Researchers Investigate the Utility of Liquid Biopsy for Cancer Diagnosis

Use of circulating tumour DNA (ctDNA) as a liquid biopsy has been proposed for potential identification and monitoring of solid tumours. Researchers from the Wellcome Trust Centre for Human Genetics investigate a next-generation sequencing approach for mutation detection in ctDNA in two related studies using a targeted panel. The first study was retrospective, using blood samples taken from melanoma patients at diverse timepoints before or after treatment, aiming to evaluate correlation between mutations identified in biopsy and ctDNA, and to acquire a first impression of influencing factors. The researchers found good concordance between ctDNA and tumour mutations of melanoma patients when blood samples were collected within one year of biopsy or before treatment. In contrast, when ctDNA was sequenced after targeted treatment in melanoma, mutations were no longer found in 9 out of 10 patients, suggesting the method might be useful for detecting treatment response. Building on these findings, they focused the second study on ctDNA obtained before biopsy in lung patients, i.e. when a tentative diagnosis of lung cancer had been made, but no treatment had started. The main objective of this prospective study was to evaluate use of ctDNA in diagnosis, investigating the concordance of biopsy and ctDNA-derived mutation detection. Here the researchers also found positive correlation between diagnostic lung biopsy results and pre-biopsy ctDNA sequencing, providing support for using ctDNA as a cost-effective, non-invasive solution when the tumour is inaccessible or when biopsy poses significant risk to the patient.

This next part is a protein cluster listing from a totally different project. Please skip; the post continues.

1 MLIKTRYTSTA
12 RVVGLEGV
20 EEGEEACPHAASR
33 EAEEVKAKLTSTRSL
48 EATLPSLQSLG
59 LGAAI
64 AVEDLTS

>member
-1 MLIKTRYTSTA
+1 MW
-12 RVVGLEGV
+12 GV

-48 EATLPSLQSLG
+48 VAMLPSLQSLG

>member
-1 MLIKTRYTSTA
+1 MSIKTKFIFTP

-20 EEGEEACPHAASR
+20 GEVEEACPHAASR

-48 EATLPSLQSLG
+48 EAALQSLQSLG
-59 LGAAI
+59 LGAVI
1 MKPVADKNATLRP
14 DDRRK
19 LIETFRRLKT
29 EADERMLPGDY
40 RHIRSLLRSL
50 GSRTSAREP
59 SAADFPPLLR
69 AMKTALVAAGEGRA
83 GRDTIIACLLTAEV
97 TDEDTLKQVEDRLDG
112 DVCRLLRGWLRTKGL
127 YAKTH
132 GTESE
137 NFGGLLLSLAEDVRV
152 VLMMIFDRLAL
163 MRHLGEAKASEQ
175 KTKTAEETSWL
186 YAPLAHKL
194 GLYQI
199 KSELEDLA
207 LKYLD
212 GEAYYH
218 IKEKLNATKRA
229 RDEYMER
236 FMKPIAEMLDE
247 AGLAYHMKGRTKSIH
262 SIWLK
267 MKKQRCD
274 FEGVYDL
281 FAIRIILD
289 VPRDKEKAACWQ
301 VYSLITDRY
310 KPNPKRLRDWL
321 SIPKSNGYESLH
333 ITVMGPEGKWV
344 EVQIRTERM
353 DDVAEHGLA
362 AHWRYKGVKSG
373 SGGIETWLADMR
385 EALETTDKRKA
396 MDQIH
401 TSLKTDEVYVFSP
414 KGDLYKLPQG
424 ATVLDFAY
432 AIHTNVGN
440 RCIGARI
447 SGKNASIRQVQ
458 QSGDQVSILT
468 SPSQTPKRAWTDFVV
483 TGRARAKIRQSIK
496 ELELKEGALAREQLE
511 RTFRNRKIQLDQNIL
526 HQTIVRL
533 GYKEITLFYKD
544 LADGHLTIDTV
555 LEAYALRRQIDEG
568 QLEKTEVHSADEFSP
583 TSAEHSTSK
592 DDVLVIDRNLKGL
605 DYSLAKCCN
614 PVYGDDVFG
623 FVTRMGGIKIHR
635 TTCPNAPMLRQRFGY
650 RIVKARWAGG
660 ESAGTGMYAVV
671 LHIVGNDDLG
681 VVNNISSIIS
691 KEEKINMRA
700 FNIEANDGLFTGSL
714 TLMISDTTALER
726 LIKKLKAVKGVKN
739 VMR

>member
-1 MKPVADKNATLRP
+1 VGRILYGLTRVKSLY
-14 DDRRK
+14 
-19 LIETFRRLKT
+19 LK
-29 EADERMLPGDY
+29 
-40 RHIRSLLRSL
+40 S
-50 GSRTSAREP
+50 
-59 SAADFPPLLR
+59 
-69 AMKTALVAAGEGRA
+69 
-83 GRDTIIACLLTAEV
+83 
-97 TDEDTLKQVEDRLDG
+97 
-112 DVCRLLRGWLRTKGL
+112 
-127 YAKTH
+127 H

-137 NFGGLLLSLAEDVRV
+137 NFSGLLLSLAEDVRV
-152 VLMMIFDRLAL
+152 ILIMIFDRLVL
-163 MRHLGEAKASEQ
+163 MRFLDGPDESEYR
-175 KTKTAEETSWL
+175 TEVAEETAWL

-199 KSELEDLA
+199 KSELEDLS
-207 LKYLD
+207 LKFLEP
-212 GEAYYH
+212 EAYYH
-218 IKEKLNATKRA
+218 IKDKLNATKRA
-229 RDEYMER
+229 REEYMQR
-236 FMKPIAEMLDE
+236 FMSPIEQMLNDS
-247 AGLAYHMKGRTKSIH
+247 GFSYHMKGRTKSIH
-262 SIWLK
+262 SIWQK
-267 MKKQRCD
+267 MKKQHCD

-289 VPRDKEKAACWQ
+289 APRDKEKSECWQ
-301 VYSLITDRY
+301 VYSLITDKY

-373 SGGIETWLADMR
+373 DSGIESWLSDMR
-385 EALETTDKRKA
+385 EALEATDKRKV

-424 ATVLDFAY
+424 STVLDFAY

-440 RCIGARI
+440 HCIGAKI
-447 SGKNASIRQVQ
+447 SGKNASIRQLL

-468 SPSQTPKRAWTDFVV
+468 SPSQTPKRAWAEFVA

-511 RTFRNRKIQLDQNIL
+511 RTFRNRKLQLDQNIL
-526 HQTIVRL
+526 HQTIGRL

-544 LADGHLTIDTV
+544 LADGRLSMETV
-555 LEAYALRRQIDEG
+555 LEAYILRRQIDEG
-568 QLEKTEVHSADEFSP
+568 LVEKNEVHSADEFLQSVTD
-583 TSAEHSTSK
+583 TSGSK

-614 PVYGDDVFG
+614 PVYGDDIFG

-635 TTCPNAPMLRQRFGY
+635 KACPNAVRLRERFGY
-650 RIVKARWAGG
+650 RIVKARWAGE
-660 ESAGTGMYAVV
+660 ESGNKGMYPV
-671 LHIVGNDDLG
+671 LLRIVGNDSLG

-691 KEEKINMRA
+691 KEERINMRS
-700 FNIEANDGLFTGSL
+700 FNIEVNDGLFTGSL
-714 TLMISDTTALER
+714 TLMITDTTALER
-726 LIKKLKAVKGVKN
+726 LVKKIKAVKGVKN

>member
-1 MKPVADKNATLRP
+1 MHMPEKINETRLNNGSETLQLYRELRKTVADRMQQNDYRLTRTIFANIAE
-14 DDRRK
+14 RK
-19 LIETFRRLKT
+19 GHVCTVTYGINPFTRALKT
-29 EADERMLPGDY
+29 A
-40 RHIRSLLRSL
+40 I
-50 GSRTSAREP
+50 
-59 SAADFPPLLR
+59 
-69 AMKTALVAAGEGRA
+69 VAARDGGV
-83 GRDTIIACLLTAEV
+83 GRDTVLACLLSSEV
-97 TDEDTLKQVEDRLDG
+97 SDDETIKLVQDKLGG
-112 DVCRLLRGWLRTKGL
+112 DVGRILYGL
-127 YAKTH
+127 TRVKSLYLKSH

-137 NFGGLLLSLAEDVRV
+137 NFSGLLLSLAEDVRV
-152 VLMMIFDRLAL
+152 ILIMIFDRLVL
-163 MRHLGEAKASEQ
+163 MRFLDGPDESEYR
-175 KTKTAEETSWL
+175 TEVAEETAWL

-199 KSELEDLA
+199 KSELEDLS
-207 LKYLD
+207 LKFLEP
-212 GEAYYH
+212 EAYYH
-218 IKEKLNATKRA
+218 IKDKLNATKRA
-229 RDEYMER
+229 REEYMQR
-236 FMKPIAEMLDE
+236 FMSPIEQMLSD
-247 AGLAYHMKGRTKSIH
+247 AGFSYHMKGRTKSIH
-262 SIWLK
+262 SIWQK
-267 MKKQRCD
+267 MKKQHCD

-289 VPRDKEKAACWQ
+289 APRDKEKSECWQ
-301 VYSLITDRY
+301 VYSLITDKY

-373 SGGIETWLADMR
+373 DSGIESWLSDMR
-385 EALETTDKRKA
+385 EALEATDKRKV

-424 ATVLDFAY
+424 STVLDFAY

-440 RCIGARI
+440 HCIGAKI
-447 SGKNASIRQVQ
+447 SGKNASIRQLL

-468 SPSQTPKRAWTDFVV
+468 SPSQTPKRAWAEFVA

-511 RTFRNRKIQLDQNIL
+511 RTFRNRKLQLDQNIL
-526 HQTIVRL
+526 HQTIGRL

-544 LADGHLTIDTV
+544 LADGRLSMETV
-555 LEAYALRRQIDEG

Factors affecting correlation between tumour and
plasma DNA variants in melanoma patients



Tumour and plasma DNA from melanoma patients were sequenced using Ampliseq Cancer Hotspot Panel (8–10 samples per 318 chip), and variant results were compared in relation to two factors, pre- or post-treatment sampling and time difference between sampling of tumour and plasma. (A) Pre- or post-treatment correlation. Blood samples taken before treatment are denoted by blue diamonds, dashed line, and samples taken post-treatment are shown by red squares, solid line; (B) Mutated genes in tumour and plasma DNA, marked in blue if plasma taken pre-treatment, red pattern if plasma was post-treatment; (C) Time difference correlation. Blood samples taken less than a year after biopsy are plotted as green triangles, dashed line, and samples taken more than a year after biopsy are shown as orange circles, solid line; (D) Mutated genes in tumour and plasma DNA, marked in green pattern if time difference between biopsy and blood sampling < 1 year, solid orange if time difference > 1 year (tumour biopsy date not available for patients 9 and 18, marked in blue stripe).

Kaisaki PJ, Cutts A, Popitsch N, Camps C, Pentony MM, Wilson G, et al. (2016) Targeted Next-Generation Sequencing of Plasma DNA from Cancer Patients: Factors Influencing Consistency with Tumour DNA and Prospective Investigation of Its Utility for Diagnosis. PLoS ONE 11(9): e0162809. [article]

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